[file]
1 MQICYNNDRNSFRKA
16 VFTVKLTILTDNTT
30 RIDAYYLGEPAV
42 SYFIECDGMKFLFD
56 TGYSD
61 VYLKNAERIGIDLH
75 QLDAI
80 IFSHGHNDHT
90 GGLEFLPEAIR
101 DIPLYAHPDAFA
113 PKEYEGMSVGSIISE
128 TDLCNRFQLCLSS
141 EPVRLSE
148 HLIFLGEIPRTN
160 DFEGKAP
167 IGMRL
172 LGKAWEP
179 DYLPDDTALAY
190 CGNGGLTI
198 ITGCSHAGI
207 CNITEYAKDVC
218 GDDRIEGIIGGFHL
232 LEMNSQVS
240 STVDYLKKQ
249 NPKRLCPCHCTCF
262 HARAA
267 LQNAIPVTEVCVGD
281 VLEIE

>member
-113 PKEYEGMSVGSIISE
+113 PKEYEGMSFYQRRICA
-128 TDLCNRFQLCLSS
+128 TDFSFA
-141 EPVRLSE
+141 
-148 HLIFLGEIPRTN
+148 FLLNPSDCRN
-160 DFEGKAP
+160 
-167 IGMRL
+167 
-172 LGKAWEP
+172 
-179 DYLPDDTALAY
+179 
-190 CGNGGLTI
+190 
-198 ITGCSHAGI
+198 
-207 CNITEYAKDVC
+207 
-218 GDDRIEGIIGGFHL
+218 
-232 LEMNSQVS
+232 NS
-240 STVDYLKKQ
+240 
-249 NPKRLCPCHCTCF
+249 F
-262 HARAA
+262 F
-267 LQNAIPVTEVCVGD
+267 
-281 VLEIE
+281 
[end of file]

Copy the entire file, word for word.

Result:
1 MQICYNNDRNSFRKA
16 VFTVKLTILTDNTT
30 RIDAYYLGEPAV
42 SYFIECDGMKFLFD
56 TGYSD
61 VYLKNAERIGIDLH
75 QLDAI
80 IFSHGHNDHT
90 GGLEFLPEAIR
101 DIPLYAHPDAFA
113 PKEYEGMSVGSIISE
128 TDLCNRFQLCLSS
141 EPVRLSE
148 HLIFLGEIPRTN
160 DFEGKAP
167 IGMRL
172 LGKAWEP
179 DYLPDDTALAY
190 CGNGGLTI
198 ITGCSHAGI
207 CNITEYAKDVC
218 GDDRIEGIIGGFHL
232 LEMNSQVS
240 STVDYLKKQ
249 NPKRLCPCHCTCF
262 HARAA
267 LQNAIPVTEVCVGD
281 VLEIE

>member
-113 PKEYEGMSVGSIISE
+113 PKEYEGMSFYQRRICA
-128 TDLCNRFQLCLSS
+128 TDFSFA
-141 EPVRLSE
+141 
-148 HLIFLGEIPRTN
+148 FLLNPSDCRN
-160 DFEGKAP
+160 
-167 IGMRL
+167 
-172 LGKAWEP
+172 
-179 DYLPDDTALAY
+179 
-190 CGNGGLTI
+190 
-198 ITGCSHAGI
+198 
-207 CNITEYAKDVC
+207 
-218 GDDRIEGIIGGFHL
+218 
-232 LEMNSQVS
+232 NS
-240 STVDYLKKQ
+240 
-249 NPKRLCPCHCTCF
+249 F
-262 HARAA
+262 F
-267 LQNAIPVTEVCVGD
+267 
-281 VLEIE
+281 